The Sun Is Also A Star, and is also an overbearing flop

One+of+the+film%E2%80%99s+few+strengths+was+its+aesthetic+depiction+of+Manhattan%E2%80%99s+cultural+vibrancy.+
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The Sun Is Also A Star, and is also an overbearing flop

One of the film’s few strengths was its aesthetic depiction of Manhattan’s cultural vibrancy.

One of the film’s few strengths was its aesthetic depiction of Manhattan’s cultural vibrancy.

Warner Bros.

One of the film’s few strengths was its aesthetic depiction of Manhattan’s cultural vibrancy.

Warner Bros.

Warner Bros.

One of the film’s few strengths was its aesthetic depiction of Manhattan’s cultural vibrancy.

Fiona Zhao, Student Life Editor

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Deus ex machina. “God from the machine” in Latin. It’s basically known as the frustrating, contrived plot device that miraculously solves all the plot dilemmas…and it’s exactly what connects The Sun Is Also A Star’s leading “couple.” That is, it’s the phrase emblazoned on leading lady Natasha Kingsley’s (Yara Shahidi) varsity jacket, and literally causes leading man Daniel Bae (Charles Melton, of Riverdale fame) to drop everything and pursue her across New York. All because he writes that same phrase in his poetry.

Adapted from Nicola Yoon’s 2016 New York Times Young Adult (YA) bestseller of the same name, Ry Russo-young’s teen drama film unapologetically uses this type of heavy-handed storytelling, scattering similar cliches throughout its 2-hour run. The result is…mixed, I would say, as I do end up feeling some level of guilt for mostly cringing at the blossoming one-day romance. But despite some efforts to be meta about its premise (hence the deus ex machina), “The Sun Is Also A Star” is still a mostly cringe-worthy ride.

Let’s first start with the positives, though. The film is absolutely picturesque: the editing is sleek, the cinematography genuinely captures the cultural vibrancy and diversity of Manhattan (at least to the non-local), and the leads can even be considered eye candy (even if they don’t hold a candle to Asian drama visuals). It does feel very “Gen Z” (or at least what the mainstream media perceives as “Gen Z,” anyway), what with its glossy, almost Instagram-filtered tone, but it’s not necessarily a bad thing and makes for some pretty cool editing.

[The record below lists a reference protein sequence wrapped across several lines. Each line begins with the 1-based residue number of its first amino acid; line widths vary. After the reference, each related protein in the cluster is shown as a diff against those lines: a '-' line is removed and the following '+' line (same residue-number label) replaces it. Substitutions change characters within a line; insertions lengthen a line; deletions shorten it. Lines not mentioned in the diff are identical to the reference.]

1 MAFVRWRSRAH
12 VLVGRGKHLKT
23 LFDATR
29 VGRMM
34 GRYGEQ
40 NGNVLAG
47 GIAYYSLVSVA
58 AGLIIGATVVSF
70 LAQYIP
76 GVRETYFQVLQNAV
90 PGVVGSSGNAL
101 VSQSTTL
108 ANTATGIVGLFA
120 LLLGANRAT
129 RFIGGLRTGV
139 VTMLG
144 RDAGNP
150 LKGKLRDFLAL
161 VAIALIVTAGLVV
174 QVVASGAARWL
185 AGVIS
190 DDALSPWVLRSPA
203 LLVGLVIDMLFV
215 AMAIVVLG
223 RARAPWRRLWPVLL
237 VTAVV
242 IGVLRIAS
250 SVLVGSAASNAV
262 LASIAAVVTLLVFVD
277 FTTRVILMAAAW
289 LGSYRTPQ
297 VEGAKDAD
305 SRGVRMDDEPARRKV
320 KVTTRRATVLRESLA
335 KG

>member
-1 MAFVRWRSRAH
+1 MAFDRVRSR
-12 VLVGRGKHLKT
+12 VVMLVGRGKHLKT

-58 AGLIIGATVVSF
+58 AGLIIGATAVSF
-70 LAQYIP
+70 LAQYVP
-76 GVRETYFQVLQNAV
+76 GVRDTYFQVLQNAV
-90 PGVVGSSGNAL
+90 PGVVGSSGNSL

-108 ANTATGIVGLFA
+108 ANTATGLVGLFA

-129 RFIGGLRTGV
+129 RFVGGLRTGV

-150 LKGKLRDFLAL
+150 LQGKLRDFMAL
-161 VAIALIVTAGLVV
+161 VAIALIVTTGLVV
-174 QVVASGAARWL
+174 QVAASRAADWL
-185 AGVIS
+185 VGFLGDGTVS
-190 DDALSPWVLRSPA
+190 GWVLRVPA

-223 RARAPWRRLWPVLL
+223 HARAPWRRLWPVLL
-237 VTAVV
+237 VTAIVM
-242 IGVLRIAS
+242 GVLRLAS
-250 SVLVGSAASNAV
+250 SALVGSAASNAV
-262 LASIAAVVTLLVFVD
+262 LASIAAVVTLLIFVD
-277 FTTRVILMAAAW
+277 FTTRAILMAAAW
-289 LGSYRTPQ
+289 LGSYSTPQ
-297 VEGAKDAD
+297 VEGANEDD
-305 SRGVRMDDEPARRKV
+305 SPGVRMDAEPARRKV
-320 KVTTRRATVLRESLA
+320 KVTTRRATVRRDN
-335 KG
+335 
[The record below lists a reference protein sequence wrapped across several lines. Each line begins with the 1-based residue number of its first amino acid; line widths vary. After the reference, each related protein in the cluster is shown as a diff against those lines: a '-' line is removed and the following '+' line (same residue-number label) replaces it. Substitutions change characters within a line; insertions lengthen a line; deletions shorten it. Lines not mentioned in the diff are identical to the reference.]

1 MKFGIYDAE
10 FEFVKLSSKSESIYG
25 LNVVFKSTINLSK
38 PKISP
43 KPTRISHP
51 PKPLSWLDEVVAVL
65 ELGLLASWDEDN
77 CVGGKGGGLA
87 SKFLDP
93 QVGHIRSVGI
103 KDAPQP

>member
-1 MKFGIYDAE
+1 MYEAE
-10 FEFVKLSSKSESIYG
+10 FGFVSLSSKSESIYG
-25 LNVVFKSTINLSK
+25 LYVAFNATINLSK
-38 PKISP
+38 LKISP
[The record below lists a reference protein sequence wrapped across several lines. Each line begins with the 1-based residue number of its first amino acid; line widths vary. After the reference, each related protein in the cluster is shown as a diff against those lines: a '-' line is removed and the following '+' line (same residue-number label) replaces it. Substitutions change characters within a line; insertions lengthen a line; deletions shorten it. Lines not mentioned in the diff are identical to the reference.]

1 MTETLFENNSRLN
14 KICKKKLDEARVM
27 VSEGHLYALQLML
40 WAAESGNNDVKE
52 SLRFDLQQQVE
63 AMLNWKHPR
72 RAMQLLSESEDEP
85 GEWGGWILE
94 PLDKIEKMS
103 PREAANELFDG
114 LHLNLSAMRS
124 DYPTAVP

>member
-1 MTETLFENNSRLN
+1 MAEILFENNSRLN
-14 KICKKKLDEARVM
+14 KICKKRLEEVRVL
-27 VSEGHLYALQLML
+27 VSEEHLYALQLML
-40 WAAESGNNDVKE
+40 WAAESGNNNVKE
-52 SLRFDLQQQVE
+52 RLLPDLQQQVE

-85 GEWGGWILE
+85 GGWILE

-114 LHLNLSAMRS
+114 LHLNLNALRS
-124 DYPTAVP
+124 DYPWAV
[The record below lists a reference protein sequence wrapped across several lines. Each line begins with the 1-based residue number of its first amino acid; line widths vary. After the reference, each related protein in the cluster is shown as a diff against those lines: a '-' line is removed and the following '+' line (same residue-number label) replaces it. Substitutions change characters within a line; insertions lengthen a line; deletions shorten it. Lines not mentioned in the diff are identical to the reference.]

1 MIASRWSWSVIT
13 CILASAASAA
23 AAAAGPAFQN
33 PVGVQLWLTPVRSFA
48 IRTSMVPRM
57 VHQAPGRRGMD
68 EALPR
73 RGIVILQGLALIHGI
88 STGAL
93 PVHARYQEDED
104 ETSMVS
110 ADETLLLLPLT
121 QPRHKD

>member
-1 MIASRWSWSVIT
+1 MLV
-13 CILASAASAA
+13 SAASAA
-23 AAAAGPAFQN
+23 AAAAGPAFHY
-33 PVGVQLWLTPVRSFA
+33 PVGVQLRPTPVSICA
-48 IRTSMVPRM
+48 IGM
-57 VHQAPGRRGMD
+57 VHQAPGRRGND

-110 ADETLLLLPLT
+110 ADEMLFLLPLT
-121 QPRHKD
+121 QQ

The writing, though, is where the film sort of just falls apart. Yara Shahidi’s Natasha is certainly charming, but I personally can’t comment on the acting, mostly because our lead characters, much less any of the side characters, lack any depth beyond the most paper-thin of personality traits. The film perhaps tries to win us non-believers in through Natasha, a pragmatist with a passion for physics who dismisses “love” as hormones—that is, until she falls for the romantic Daniel, somehow. With characters that fall flat, then, I find it nearly impossible to feel any chemistry between our leads.

And for a film set in a very politically charged climate—Natasha’s Jamaican family faces imminent deportation from the U.S. following an ICE raid at her father’s workplace, and Daniel is pressured to pursue pre-med at Dartmouth—the climax feels practically non-existent. Despite the time the film spent delving into both Natasha and Daniel’s immigrant families, any drama that comes out of the film feels largely contrived, with racial stereotypes and cliches that we’ve already seen so many times before.

“The Sun Is A Star,” I will say, was certainly created with good intent—only in America does a Jamaican and a South Korean immigrant find love, though probably not through persistently pursuing a girl to make her fall in love. But while the film had the potential to endear me, or even present a romance mired in very relevant, present-day conflict, it falls short on nearly all accounts and drowns whatever story it has in overbearing, unbelievable corniness. At the end of the day, the film is not something that I’ll bitterly roast, but rather a mediocre and forgettable drama film.

Rating: 2/5